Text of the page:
Justice Russell G. Juriansz became one of only two South Asians bestowed with the degree of Doctor of Law honoris causa by the Law Society.
The Law Society awards honorary doctorates to distinguished people in recognition of outstanding achievements in the legal profession, the rule of law or the cause of justice.
Justice Juriansz is described as a history-making judge for being the one who broke the colour line by becoming the first person of South Asian origin appointed to Ontario’s Supreme Court 1998 and the first racialized judge appointed to the Court of Appeal for Ontario in 2004.
He served as legal counsel, general counsel and then director of legal services of the then newly-established Canadian Human Rights Commission.
As a lawyer in government and private practice, he practised principally in the areas of human rights and constitutional law and has appeared before the Supreme Court of Canada on some of the country’s seminal human rights cases, including discrimination.
Justice Juriansz saw a lot of discrimination growing up in the Toronto of the 50s and 60s.
“We were exotic!” he recalls.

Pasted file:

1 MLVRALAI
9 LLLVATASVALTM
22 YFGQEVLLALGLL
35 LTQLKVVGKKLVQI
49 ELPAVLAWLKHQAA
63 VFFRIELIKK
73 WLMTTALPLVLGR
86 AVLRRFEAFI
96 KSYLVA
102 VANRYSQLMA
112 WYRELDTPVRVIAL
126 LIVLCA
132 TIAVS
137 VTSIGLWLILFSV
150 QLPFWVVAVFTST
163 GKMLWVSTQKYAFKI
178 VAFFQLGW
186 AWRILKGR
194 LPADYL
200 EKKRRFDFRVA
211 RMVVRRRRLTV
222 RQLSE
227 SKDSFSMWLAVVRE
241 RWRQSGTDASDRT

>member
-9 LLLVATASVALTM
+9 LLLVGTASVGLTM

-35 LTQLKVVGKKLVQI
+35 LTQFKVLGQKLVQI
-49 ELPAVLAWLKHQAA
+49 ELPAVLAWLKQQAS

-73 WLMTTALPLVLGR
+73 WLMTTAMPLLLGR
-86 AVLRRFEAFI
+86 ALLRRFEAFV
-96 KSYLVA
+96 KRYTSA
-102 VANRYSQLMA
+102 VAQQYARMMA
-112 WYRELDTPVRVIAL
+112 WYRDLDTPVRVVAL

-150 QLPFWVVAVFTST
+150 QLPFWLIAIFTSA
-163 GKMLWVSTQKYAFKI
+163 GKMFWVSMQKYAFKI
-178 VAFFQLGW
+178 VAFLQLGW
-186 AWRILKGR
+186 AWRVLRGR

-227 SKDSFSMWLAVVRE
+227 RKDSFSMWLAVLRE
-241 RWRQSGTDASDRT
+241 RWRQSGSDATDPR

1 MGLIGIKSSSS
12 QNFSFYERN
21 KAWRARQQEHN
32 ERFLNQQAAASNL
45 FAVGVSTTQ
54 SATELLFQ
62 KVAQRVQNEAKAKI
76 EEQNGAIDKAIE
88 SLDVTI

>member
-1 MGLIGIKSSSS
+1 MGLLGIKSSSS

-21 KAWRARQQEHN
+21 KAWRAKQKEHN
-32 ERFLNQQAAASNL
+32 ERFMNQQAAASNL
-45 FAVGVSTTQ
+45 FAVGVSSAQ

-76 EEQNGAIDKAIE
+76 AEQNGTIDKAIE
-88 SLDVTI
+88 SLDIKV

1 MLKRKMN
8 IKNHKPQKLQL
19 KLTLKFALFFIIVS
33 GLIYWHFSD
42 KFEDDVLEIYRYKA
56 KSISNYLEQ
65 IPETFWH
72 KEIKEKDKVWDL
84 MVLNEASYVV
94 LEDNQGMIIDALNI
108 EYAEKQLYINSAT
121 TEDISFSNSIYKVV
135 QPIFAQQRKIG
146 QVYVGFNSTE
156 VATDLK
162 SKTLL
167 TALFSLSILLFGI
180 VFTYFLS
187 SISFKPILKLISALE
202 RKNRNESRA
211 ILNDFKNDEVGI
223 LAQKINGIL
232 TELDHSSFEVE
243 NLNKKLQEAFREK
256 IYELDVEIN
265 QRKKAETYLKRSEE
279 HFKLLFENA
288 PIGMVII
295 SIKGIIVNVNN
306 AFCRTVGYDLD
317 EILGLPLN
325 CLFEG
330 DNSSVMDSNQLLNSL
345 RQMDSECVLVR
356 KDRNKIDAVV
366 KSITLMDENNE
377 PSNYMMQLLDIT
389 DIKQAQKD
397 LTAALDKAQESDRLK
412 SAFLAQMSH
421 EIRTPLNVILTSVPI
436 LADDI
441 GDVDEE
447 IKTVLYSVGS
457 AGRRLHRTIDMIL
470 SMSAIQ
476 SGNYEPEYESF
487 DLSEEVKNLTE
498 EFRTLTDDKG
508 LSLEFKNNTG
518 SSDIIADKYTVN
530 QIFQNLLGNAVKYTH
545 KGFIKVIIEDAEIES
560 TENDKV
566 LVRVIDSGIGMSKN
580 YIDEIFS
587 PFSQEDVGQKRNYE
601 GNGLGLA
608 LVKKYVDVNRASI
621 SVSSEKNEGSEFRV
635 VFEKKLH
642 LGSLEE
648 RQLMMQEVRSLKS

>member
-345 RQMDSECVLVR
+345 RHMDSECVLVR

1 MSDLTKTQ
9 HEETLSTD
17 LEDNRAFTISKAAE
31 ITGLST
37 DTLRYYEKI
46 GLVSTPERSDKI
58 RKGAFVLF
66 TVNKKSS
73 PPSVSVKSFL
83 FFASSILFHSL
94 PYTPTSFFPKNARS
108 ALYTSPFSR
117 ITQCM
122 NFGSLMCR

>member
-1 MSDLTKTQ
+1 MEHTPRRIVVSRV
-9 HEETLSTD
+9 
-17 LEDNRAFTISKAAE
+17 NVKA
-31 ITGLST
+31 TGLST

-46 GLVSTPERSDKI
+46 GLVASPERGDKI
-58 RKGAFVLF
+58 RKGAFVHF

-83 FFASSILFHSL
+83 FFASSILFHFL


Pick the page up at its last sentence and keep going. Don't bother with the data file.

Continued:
“You didn’t really see too many people who weren’t white. There were no settlement services, no reception, my parents had a very hard time initially.”
But theirs was the typical immigrant story, he adds. “There are still people who come with nothing, work hard and make a success of their lives. We were part of that – precarious beginning, but in the end, a well-settled, successful life.”
He encourages young lawyers to embrace change.
“Don’t be satisfied with just practising law. Search for ways to improve the law and legal process and then work to change things.
“A lot of people, when they find themselves in a situation, they take it as this is how things are, this is the way it’s always been done. That is not a satisfactory approach.
“Nothing remains the same.
“Things are going to change. You can either drift along or you can choose to be an agent of change.”